The award of this year's Nobel Peace Prize to the United Nations World Food Programme (WFP) rightly recognises its efforts to combat world hunger. The organisation was recognised for its efforts in feeding millions from Yemen to North Korea, with the coronavirus pandemic seen to be pushing millions more into hunger. The WFP was honoured for "acting as a driving force in efforts to prevent the use of hunger as a weapon of war and conflict", the Nobel committee said. In making a fundamental connection between food and conflict, the award provides an apposite reminder of the state of the world, when resource wars between and within states represent both a humanitarian crisis and a possible structural reconfiguration of international relations.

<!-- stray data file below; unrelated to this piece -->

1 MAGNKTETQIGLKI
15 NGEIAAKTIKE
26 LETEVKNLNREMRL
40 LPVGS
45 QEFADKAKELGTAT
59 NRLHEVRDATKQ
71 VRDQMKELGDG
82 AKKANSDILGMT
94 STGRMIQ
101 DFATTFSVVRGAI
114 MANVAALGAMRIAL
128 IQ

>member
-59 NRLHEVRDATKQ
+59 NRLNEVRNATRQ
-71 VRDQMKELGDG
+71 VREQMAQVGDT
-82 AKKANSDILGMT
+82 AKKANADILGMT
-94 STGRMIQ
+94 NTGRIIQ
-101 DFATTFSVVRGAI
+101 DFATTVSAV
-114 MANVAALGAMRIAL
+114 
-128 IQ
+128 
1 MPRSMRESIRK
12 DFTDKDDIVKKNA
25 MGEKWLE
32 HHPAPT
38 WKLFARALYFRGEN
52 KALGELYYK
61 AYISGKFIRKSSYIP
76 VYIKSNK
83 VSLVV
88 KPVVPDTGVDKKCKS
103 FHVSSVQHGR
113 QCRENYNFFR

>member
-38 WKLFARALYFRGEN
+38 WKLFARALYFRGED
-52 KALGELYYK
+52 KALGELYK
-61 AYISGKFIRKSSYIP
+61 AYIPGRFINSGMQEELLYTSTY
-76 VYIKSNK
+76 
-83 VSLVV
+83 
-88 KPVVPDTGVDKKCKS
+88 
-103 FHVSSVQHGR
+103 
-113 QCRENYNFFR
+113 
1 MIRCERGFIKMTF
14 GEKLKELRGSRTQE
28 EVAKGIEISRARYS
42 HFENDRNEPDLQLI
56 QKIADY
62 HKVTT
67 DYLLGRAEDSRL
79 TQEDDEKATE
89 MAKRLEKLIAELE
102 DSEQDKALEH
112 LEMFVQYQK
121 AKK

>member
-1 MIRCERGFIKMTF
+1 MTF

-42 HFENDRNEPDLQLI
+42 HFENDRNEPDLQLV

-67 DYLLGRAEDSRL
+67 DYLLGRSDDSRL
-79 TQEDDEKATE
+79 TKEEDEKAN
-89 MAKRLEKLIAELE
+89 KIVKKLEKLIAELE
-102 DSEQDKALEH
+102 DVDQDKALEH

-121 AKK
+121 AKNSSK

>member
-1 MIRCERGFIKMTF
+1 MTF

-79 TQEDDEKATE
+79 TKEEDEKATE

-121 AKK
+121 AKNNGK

Clearly, there can be no peace without equitable access to food and water, which are resources that can lead to war or civil war. The prediction made in the closing years of the last century - that the wars of this century will be about water - has not come to pass yet, but sub-national conflicts over this essential resource do occur and could spill across borders. Likewise, food shortages and price hikes were identified as an immediately antecedent factor in the French and Russian revolutions that transformed global affairs violently. Closer to these times, scholars have pointed to the overlap between massive global food price spikes and the Arab Spring uprisings a decade ago. Such developments impinge on the global security system.